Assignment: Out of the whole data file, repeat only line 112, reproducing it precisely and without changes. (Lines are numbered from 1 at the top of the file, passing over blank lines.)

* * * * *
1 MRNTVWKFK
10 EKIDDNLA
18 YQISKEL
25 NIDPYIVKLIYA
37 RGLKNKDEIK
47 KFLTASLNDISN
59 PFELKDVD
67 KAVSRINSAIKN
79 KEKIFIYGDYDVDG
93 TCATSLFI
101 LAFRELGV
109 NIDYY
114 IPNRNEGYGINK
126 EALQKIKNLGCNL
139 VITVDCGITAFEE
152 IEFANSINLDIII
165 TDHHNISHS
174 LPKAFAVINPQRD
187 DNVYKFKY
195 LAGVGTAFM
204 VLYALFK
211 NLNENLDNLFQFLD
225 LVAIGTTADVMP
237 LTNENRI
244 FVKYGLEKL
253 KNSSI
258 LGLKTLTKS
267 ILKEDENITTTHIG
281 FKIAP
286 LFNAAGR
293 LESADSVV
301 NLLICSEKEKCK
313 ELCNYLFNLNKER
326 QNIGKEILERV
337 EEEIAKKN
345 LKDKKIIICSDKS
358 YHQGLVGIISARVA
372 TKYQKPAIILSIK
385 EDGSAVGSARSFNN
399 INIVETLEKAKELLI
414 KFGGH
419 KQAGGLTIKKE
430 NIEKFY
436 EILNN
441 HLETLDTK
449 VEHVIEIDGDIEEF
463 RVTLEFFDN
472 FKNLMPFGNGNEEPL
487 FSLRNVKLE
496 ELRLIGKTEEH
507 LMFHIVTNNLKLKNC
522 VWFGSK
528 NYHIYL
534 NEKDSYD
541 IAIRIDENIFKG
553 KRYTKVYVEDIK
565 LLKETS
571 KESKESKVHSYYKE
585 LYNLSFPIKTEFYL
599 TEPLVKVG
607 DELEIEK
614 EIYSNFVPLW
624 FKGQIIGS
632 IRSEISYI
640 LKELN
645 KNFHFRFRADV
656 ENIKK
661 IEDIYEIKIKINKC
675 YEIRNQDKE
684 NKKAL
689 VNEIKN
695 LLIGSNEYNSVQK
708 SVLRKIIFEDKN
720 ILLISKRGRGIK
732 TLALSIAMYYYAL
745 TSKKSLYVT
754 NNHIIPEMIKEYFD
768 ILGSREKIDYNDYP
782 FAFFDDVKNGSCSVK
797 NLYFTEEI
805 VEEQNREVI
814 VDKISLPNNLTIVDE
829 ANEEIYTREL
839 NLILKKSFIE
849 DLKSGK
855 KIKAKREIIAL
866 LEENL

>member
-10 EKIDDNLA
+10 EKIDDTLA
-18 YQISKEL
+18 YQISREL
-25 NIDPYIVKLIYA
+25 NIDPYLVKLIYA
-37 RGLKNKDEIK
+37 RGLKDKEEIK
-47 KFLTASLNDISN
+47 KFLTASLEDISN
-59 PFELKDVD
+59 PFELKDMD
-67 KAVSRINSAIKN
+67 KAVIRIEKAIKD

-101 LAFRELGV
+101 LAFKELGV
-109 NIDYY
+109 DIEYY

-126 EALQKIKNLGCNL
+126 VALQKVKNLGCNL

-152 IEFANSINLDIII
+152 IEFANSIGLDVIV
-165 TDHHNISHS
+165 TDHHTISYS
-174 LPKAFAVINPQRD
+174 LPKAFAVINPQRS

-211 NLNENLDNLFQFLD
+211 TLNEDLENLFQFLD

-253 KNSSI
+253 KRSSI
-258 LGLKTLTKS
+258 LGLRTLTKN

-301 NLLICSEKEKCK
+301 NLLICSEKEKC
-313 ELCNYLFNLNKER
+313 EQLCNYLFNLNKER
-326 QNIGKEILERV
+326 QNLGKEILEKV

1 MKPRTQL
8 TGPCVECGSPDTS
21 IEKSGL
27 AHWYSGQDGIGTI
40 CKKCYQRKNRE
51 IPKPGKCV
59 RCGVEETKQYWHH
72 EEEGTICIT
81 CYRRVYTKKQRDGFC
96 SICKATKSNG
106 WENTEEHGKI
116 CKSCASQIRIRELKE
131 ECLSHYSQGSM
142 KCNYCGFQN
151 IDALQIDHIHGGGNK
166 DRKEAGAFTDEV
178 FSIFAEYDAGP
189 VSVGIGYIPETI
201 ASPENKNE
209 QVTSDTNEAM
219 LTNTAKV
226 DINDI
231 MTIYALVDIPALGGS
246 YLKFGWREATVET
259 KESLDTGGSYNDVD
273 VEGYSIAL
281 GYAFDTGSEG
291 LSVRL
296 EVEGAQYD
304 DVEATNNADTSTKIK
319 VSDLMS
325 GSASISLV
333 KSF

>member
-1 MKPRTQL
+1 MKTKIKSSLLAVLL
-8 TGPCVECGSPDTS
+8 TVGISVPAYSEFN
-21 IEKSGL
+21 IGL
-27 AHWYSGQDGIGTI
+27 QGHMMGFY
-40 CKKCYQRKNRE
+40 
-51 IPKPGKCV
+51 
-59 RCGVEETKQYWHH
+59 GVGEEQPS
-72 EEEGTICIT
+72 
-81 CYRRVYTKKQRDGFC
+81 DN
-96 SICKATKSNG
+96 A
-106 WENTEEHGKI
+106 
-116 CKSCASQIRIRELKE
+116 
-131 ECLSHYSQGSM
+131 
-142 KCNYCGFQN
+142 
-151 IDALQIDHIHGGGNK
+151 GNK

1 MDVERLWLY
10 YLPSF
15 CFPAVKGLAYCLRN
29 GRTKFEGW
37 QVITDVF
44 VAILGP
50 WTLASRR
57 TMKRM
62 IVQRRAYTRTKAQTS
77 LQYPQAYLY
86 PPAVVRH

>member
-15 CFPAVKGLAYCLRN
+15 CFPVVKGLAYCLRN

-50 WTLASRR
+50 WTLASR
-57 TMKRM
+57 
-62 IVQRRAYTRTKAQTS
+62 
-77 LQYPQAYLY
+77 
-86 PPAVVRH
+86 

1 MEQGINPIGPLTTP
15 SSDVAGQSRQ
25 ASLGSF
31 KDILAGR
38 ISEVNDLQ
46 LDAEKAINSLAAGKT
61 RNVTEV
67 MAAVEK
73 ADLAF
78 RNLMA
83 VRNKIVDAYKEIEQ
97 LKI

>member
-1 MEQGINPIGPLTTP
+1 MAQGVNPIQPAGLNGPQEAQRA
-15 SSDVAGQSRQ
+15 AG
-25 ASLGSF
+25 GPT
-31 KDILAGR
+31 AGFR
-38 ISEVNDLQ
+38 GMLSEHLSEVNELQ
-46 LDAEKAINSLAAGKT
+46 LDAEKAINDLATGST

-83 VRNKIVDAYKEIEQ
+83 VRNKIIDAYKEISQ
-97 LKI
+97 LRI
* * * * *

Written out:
+165 TDHHTISYS